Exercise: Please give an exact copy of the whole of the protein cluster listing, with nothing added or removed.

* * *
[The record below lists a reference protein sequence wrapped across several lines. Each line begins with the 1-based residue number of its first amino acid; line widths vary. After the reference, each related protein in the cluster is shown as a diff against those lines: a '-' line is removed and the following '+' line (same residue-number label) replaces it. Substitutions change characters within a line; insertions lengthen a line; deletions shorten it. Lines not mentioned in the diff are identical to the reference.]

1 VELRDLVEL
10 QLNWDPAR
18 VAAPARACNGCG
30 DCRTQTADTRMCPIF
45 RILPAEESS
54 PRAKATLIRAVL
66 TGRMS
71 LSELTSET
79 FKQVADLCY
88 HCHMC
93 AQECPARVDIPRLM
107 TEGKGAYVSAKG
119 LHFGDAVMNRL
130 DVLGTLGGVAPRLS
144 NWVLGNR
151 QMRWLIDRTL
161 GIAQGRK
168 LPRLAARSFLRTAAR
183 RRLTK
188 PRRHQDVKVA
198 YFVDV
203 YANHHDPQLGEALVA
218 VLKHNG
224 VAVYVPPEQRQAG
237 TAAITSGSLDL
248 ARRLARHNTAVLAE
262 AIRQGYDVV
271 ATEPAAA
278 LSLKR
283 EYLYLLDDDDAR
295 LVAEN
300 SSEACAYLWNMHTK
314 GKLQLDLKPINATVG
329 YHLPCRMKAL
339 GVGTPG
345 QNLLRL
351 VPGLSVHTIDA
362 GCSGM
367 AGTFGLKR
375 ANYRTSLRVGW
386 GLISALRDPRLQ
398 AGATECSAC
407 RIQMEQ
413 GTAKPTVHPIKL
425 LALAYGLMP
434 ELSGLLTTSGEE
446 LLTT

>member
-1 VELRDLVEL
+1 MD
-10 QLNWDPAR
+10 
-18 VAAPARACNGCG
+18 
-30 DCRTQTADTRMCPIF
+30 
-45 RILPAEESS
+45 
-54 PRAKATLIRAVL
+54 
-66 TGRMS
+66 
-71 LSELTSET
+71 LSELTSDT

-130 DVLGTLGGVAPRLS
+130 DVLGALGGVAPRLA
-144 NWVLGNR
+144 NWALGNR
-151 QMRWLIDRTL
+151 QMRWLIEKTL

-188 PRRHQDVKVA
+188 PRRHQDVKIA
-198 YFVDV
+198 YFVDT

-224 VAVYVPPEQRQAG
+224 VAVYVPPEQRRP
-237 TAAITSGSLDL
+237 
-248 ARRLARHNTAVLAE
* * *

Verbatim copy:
[The record below lists a reference protein sequence wrapped across several lines. Each line begins with the 1-based residue number of its first amino acid; line widths vary. After the reference, each related protein in the cluster is shown as a diff against those lines: a '-' line is removed and the following '+' line (same residue-number label) replaces it. Substitutions change characters within a line; insertions lengthen a line; deletions shorten it. Lines not mentioned in the diff are identical to the reference.]

1 VELRDLVEL
10 QLNWDPAR
18 VAAPARACNGCG
30 DCRTQTADTRMCPIF
45 RILPAEESS
54 PRAKATLIRAVL
66 TGRMS
71 LSELTSET
79 FKQVADLCY
88 HCHMC
93 AQECPARVDIPRLM
107 TEGKGAYVSAKG
119 LHFGDAVMNRL
130 DVLGTLGGVAPRLS
144 NWVLGNR
151 QMRWLIDRTL
161 GIAQGRK
168 LPRLAARSFLRTAAR
183 RRLTK
188 PRRHQDVKVA
198 YFVDV
203 YANHHDPQLGEALVA
218 VLKHNG
224 VAVYVPPEQRQAG
237 TAAITSGSLDL
248 ARRLARHNTAVLAE
262 AIRQGYDVV
271 ATEPAAA
278 LSLKR
283 EYLYLLDDDDAR
295 LVAEN
300 SSEACAYLWNMHTK
314 GKLQLDLKPINATVG
329 YHLPCRMKAL
339 GVGTPG
345 QNLLRL
351 VPGLSVHTIDA
362 GCSGM
367 AGTFGLKR
375 ANYRTSLRVGW
386 GLISALRDPRLQ
398 AGATECSAC
407 RIQMEQ
413 GTAKPTVHPIKL
425 LALAYGLMP
434 ELSGLLTTSGEE
446 LLTT

>member
-1 VELRDLVEL
+1 MD
-10 QLNWDPAR
+10 
-18 VAAPARACNGCG
+18 
-30 DCRTQTADTRMCPIF
+30 
-45 RILPAEESS
+45 
-54 PRAKATLIRAVL
+54 
-66 TGRMS
+66 
-71 LSELTSET
+71 LSELTSDT

-130 DVLGTLGGVAPRLS
+130 DVLGALGGVAPRLA
-144 NWVLGNR
+144 NWALGNR
-151 QMRWLIDRTL
+151 QMRWLIEKTL

-188 PRRHQDVKVA
+188 PRRHQDVKIA
-198 YFVDV
+198 YFVDT

-224 VAVYVPPEQRQAG
+224 VAVYVPPEQRRP
-237 TAAITSGSLDL
+237 
-248 ARRLARHNTAVLAE